Pursuant to G.L. c. 90 § 24T, it is a felony to interfere with or tamper with a certified ignition interlock device with the intent to disable the device. Tampering with an IID carries a penalty of incarceration in state prison for up to five years and a minimum sentence of 6 months in a house of correction.

The Registry of Motor Vehicles defines tampering as an intentional attempt to physically disable or otherwise disconnect the Ignition Interlock Device from its power source so as to allow a person to start the engine or continue to operate a motor vehicle without passing a breath test.

If the Massachusetts Registry of Motor Vehicles determines, after a hearing, that a person tampered with an ignition interlock device, he or she will have his or her driver’s license revoked for 10 years. This 10-year revocation will be imposed whether or not the IID user was criminally charged or convicted.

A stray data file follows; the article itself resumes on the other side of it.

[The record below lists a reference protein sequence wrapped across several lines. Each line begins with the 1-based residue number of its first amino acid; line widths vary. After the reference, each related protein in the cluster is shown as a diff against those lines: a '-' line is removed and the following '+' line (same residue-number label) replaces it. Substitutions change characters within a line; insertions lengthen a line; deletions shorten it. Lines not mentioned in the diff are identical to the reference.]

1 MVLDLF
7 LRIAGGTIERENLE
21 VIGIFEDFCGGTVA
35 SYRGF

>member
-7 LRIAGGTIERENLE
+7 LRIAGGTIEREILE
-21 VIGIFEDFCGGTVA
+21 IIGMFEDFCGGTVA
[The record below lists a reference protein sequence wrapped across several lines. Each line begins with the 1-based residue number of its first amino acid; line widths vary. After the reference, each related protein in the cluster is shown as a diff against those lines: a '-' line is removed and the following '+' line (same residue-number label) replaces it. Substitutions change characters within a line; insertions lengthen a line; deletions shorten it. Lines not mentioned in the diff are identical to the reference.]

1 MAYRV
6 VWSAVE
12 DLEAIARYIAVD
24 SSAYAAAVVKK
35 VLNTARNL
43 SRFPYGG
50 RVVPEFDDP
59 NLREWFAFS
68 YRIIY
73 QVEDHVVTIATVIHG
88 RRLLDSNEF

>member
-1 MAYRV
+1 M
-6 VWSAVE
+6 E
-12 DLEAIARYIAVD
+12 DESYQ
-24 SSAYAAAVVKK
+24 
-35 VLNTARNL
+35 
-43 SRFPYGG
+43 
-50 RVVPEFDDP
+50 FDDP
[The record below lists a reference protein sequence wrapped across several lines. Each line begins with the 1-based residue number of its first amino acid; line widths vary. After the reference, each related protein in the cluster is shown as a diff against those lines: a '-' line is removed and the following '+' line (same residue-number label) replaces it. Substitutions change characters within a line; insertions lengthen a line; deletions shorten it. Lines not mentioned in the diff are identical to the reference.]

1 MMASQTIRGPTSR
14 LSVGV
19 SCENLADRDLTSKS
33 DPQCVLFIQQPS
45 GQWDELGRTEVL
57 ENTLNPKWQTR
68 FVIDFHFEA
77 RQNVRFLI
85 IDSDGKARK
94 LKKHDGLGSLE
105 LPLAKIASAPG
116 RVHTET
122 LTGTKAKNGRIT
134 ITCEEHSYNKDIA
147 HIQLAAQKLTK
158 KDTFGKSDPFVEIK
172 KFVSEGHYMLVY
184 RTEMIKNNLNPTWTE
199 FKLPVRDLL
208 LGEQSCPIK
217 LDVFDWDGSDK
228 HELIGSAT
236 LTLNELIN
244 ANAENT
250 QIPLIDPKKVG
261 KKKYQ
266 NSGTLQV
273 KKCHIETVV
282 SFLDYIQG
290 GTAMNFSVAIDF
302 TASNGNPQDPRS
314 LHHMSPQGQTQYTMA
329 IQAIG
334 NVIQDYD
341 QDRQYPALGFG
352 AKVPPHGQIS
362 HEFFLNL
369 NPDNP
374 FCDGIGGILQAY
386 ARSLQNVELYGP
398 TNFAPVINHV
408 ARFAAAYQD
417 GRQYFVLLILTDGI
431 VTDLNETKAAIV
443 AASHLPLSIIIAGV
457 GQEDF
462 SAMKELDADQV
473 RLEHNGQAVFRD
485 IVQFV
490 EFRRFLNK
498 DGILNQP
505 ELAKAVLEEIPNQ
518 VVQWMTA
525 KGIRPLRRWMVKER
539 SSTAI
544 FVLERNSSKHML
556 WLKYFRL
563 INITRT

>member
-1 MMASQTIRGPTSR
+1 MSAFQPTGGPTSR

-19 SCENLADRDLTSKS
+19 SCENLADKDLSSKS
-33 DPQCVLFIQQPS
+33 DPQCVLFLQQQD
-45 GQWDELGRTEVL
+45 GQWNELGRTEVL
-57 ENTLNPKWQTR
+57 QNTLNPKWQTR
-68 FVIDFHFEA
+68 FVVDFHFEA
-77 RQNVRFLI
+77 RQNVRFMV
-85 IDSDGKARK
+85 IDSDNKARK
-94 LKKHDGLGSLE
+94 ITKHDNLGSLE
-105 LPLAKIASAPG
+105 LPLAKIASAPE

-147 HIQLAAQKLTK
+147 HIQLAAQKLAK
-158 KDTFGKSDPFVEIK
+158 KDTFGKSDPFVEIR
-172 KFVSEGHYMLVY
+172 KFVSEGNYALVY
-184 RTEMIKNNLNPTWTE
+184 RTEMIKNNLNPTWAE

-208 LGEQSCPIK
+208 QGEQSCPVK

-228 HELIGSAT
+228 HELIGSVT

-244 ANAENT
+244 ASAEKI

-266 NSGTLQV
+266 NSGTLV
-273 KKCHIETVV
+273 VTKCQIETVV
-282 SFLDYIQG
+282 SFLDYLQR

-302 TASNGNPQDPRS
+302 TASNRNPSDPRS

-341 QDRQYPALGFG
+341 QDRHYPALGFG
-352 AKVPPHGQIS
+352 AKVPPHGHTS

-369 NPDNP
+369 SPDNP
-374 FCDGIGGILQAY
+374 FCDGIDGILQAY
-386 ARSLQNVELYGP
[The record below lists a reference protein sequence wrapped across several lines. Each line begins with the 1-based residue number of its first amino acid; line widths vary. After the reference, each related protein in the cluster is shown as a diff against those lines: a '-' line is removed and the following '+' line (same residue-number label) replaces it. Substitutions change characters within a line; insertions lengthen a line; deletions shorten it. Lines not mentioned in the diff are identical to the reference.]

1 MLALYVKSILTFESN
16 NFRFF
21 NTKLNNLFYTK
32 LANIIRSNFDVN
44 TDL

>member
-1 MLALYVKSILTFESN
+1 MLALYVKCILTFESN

Ignition interlock service providers use tamper-resistant seals and other means such a visual examinations and inspections to detect tampering. Service providers are supposed to check for any signs of tampering when they perform the monthly calibrations and downloads. Ignition Interlock Devices approved for use in Massachusetts must be tamper-resistant and show evidence of tampering if it is attempted.